The European ATM Master Plan has undergone major revision and that has implications for the speed and scope of modernisation efforts.
Steve Zerkowitz asks whether Europe is doomed never to learn the lesson of recent history
ATM experts with even moderately long memories will still remember EATCHIP and ATM2000+, Europe’s earlier and only moderately successful, attempts to reform its air traffic management system.
Indeed, had those initiatives achieved their aims, we would not have needed SESAR in its present form. But they did not deliver what we all had hoped for and SESAR came along together with the expectation that the lessons had been learned and this time will be different. But is it?
The stakes are enormous. According to estimates of the European Commission, the full and swift deployment of the technologies embedded in SESAR has the potential to create 328,000 jobs and saving 50 million tons of CO2. Delays would be halved, flight times would drop by 10 per cent on average, user charges would be down.
If however a 10-year delay in implementing SESAR is encountered, the aviation industry will face a loss of around €268 billion, 190,000 fewer jobs will be created and around 55 million fewer tons of CO2 emissions will be saved.
How does anyone expect to be able to create a usable plan that describes the details of the gas range in the kitchen but not the kitchen itself?
A cornerstone of SESAR implementation is the ATM Master Plan. As its name says, it is the coordinating instrument for the future air traffic management environment in Europe. As such, it is a flagship product that one would expect to incorporate all the lessons learned in the past and all the best practices from the present. But is it?
Experts have long maintained that a major weakness of the ATM Master Plan as it is currently written is that it covers only SESAR, the technology pillar, and not the Single European Sky (SES) as a whole. How does anyone expect to be able to create a usable plan that describes the details of the gas range in the kitchen but not the kitchen itself? This problem has been left untouched again during the update cycle just completed.
There was however a much more worrying development. The high-level Single European Sky (SES) goals are the drivers for and justification of investing in the SES vision. The SES high-level goals and the original Master Plan both identified 2020 as the date by which the goals must be achieved. During the recent update, the Single Sky Committee replaced this date with text that said the high level goals would need to be achieved when traffic levels will have doubled in the future, taking 2005 as the baseline. Earlier estimates put this date somewhere in 2033… that is a 13-year delay compared to the original plan!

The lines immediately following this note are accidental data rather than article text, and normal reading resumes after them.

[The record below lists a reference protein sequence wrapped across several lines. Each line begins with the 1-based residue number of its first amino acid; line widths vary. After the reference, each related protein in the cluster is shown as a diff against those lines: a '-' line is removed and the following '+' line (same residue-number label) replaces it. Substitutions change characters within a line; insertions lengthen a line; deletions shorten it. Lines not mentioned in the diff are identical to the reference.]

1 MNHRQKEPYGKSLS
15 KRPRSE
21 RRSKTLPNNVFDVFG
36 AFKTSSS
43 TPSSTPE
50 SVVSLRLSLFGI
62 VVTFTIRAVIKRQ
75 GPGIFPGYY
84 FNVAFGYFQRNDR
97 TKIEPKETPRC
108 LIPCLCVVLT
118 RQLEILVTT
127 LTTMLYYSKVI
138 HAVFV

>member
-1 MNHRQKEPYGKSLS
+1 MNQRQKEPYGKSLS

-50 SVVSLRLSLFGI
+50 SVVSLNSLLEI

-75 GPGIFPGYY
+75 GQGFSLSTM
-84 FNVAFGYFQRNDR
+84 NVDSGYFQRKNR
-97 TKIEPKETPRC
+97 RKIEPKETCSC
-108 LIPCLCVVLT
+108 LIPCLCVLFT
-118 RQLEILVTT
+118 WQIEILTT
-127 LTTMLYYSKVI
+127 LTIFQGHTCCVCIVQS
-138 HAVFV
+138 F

We have already discussed the likely impact of a 10-year delay, yet somehow a 13-year delay was not seen as a problem by the progenitors of this change proposal. Even if we consider a traffic growth curve that is flatter than originally estimated, the loss in efficiency and the unnecessary costs would be enormous.
It was not by accident that the airspace users were so upset by this development that at first they planned to refuse supporting the ATM Master Plan. Following their protests, in the end the proposal that would have resulted in the 13-year delay in achieving the high level goals was withdrawn and the original date, 2020, reinstated.
What does this tell us? During EATCHIP and ATM2000+ similar hiccups were encountered and in the end, both projects ground to a halt with very little to show for the effort.
ATM problems were consequently not really solved – alleviation over the past years came mainly from reduced traffic levels caused by the economic crisis – and the confidence of airspace users in the ability of European ATM to reform itself all but evaporated.
Delays in the implementation of the Functional Airspace Blocks (FAB) and the Single European Sky did little to reestablish this confidence and hence the timely realisation of SESAR assumed added significance.
How should the industry relate to an ATM Master Plan which, in spite of having been criticised for it, still only covers technology and which, even worse, can so easily become the target of political interference?
This is not an easy question to answer. Especially so when we consider that the contents and aims of ATM2000+ were very similar to the Single European Sky, yet it failed to properly deliver for reasons very similar to what we see happening today: expert warnings ignored, political interference, stakeholders not living up to commitments…
SESAR is supposed to implement the ATM Master Plan but so far has had little success in this direction. All claims to the contrary, there are no usable validation results on which business cases can be developed. During the update exercise, remaining problems notwithstanding, real improvements were made to the Master Plan. Even a dedicated portal was set up to enable drill down of information and full traceability. But will this be enough to restore confidence in the whole exercise?
Steve Zerkowitz is chief executive of BluSky Services Group.
Read more: Single Sky tech a decade late